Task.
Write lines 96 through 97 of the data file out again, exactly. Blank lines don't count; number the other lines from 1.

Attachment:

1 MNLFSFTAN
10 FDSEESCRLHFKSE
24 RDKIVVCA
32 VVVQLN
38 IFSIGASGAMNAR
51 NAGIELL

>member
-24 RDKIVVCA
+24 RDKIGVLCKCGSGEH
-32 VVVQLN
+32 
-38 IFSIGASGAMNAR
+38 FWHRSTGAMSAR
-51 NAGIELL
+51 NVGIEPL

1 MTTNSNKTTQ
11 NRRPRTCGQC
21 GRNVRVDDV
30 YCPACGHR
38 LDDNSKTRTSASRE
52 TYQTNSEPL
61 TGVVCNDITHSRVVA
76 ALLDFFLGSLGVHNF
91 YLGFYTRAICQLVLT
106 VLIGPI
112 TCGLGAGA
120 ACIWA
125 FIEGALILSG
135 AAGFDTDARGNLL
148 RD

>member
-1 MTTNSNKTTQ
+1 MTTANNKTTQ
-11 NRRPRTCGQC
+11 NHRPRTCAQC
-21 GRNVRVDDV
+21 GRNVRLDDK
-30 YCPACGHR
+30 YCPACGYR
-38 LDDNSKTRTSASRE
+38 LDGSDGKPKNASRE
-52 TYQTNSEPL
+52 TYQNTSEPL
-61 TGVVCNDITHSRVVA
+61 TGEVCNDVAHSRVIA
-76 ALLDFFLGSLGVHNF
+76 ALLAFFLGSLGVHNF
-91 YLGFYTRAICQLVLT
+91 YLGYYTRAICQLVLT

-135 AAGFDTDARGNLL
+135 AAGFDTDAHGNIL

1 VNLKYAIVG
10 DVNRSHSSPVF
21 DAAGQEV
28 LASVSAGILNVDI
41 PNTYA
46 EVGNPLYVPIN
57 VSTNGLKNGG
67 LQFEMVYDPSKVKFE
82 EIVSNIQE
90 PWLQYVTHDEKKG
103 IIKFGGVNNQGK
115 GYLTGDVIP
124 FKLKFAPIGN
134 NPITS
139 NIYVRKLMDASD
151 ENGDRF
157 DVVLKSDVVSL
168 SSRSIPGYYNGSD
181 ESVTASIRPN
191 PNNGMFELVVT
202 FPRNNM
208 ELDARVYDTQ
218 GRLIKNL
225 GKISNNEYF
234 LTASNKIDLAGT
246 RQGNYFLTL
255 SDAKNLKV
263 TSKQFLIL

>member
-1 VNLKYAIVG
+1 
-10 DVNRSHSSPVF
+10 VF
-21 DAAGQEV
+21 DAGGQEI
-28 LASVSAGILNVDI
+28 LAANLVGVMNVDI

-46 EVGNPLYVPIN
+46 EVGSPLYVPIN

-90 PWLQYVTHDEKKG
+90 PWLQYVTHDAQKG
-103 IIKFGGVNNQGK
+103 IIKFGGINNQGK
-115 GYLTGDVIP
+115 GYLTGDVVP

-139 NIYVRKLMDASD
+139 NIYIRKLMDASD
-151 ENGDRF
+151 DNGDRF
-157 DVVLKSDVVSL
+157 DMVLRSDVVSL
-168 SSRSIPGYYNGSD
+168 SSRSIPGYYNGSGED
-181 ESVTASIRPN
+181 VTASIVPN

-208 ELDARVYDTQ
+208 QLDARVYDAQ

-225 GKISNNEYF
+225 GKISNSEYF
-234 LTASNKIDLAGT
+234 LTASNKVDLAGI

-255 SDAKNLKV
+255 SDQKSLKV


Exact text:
+115 GYLTGDVVP

-139 NIYVRKLMDASD